Texas 7" fugitive volunteering to die Thursday
Condemned prisoner Michael Rodriguez sees his execution as a chance to
make amends for some very bad decisions.
His first bad decision led to the murder of his wife. The second made him
a key partner in one of Texas' most notorious prison breaks and ultimately
cost the life of a Dallas-area police officer gunned down by the gang of
fugitives who became known as the "Texas 7."
"Sadly, a lot of people got hurt," Rodriguez, who for two years has been
pushing for his own lethal injection that's set for Thursday, told The
Associated Press from outside death row. "I think it's a fair sentence. I
need to pay back. I can't pay back monetarily. This is the way."
Rodriguez, 45, would be the first of the six surviving members of the
infamous "Texas 7" 7 convicts who broke out of a South Texas prison in
December 2000 to be executed.
The gang was captured in Colorado after six weeks on the run. One of them,
Larry Harper, killed himself rather than surrender to authorities, but not
before they all were involved in the fatal shooting of Aubrey Hawkins, an
Irving policeman, during a Christmas Eve robbery of a sporting goods store
in the Dallas suburb.
"I'm glad we got caught, so no one else would get hurt," Rodriguez said in
an interview at the Polunsky Unit of the Texas Department of Criminal
Justice, home to death row.
His 5 remaining accomplices George Rivas, Randy Halprin, Donald Newbury,
Joseph Garcia and Patrick Murphy also are there and awaiting the outcome
of appeals. None of them has an execution date.
Rodriguez would be the eighth prisoner executed in the nation's most
active capital punishment state this year and the second this week. On
Tuesday, Leon Dorsey was put to death for a 1994 robbery at a Dallas video
store where 2 employees were gunned down. Another execution is scheduled
in Texas for next week.
Rodriguez's punishment was expected to draw dozens of police officers to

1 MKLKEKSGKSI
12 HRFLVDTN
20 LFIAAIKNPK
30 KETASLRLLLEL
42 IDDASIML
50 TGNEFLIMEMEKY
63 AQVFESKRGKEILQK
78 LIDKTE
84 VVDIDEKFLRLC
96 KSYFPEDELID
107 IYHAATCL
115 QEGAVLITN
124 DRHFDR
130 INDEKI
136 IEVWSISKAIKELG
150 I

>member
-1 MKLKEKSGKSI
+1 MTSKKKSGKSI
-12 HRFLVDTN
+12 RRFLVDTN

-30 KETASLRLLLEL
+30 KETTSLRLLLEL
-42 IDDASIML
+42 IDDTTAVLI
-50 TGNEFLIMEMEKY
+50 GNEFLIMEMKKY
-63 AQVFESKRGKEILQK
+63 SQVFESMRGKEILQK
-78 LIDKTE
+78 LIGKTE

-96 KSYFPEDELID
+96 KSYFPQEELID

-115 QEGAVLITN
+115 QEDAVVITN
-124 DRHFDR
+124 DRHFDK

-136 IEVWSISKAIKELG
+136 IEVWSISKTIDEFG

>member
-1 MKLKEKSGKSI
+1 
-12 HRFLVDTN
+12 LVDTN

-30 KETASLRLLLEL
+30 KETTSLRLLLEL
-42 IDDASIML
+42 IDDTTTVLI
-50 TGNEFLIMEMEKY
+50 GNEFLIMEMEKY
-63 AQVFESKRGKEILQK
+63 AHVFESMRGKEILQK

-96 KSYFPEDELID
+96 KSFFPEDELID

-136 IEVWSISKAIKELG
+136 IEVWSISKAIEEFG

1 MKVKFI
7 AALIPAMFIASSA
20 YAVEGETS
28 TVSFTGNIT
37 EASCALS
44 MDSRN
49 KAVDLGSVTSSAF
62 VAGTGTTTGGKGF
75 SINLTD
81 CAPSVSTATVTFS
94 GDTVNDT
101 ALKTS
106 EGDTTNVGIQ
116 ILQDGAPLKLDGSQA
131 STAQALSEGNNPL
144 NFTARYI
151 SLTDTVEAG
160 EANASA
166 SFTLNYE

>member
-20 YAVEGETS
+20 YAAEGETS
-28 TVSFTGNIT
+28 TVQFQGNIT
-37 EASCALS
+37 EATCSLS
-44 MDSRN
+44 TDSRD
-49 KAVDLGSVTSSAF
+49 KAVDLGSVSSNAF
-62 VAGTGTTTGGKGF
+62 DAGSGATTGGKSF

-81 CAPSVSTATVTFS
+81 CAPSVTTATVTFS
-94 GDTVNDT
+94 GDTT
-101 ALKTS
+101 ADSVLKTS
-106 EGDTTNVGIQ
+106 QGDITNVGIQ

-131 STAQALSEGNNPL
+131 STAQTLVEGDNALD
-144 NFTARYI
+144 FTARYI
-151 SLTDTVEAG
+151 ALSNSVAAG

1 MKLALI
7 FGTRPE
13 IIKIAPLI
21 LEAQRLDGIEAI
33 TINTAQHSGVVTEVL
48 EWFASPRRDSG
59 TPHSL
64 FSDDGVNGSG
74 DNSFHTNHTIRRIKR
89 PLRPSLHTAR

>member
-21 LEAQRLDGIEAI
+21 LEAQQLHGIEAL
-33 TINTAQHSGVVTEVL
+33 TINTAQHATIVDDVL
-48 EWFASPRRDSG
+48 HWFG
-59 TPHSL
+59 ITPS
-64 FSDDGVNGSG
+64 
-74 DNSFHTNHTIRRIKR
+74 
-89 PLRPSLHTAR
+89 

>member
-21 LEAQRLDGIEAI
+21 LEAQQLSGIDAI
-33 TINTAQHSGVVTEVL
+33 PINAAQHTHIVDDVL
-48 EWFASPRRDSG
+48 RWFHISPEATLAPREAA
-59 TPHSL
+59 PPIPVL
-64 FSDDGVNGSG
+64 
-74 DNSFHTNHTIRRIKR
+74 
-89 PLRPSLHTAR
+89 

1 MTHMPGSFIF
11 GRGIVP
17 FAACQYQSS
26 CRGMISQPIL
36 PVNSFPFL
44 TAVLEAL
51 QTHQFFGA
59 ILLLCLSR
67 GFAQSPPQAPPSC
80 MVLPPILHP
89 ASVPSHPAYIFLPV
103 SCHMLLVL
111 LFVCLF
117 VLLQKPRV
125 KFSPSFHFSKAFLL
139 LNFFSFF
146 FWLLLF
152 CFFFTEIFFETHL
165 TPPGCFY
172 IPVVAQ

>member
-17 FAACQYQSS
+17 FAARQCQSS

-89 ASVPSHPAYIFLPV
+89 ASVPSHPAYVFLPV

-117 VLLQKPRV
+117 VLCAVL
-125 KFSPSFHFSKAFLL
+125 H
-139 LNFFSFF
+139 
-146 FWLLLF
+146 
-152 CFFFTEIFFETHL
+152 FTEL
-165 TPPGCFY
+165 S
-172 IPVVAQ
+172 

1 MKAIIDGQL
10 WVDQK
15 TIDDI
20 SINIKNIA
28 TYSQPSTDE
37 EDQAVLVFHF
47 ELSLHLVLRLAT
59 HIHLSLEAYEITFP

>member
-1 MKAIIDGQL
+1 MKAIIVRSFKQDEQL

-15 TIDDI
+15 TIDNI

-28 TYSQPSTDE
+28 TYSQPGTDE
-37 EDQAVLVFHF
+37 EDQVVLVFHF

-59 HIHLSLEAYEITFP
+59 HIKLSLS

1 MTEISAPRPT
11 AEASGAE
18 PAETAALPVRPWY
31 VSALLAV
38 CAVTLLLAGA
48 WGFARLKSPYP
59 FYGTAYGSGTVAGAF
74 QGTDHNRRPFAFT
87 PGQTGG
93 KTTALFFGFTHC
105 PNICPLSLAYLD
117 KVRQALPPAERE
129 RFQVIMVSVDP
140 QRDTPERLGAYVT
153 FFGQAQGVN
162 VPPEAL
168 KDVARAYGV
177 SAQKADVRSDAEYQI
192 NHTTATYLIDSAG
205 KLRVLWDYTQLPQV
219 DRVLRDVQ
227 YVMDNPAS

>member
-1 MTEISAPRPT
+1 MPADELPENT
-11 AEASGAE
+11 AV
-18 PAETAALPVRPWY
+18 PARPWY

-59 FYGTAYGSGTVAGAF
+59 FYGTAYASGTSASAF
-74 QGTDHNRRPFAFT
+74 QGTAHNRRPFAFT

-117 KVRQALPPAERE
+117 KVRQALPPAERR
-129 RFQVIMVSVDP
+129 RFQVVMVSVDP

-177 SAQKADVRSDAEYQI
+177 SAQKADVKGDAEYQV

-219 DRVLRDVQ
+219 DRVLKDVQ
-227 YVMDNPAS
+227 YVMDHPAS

Huntsville to stand vigil outside the prison while Hawkins' widow, Lori,
was inside watching the convicted killer die.
"I'll be there," she said. "Absolutely. I wouldn't miss this."
Lori Hawkins credited Rodriguez with being "the first one to really admit
his guilt" but said his words of apology were "a little too late."
"It didn't have to happen," she said of the fatal shooting of her husband
of four years. "Aubrey didn't need to die."
Rodriguez has been pushing for his own death for more than 2 years,
starting in early 2006 with a hand-printed letter mailed to the federal
courthouse in Dallas.
"I am a college graduate and have no delusions what will occur as an end
result of these proceedings," Rodriguez wrote in the first of an almost
monthly series of letters that wound up before a federal judge.
After hearings to ensure Rodriguez was competent to make that kind of
decision, his plea to drop appeals and be put to death finally was
approved Sept. 27, two days after the U.S. Supreme Court agreed to
consider a Kentucky case that stopped all executions in the country with a
challenge arguing the method was unconstitutionally cruel.
"It was frustrating," Rodriguez said of the execution halt. "It's hard to
sit back and see where they stopped it and not know if they would start if
again. I did everything I could, and it was stopped. At some point, you
just sit back and laugh."
When the justices in April upheld the method as proper, Rodriguez's death
date was set for Thursday.
"I'm ready to go, to be accountable," he said from death row.
Toby Shook, a former Dallas County assistant district attorney who
prosecuted Rodriguez, said he thought the former restaurant operator in
San Antonio was being "very pragmatic."
"It's going to happen," Shook said, describing the case against him and
the other former fugitives as "iron tight."
"He's able to at least make one decision on his own," Shook said. "He's
choosing the time."
The 7 prisoners overpowered workers at the Texas Department of Criminal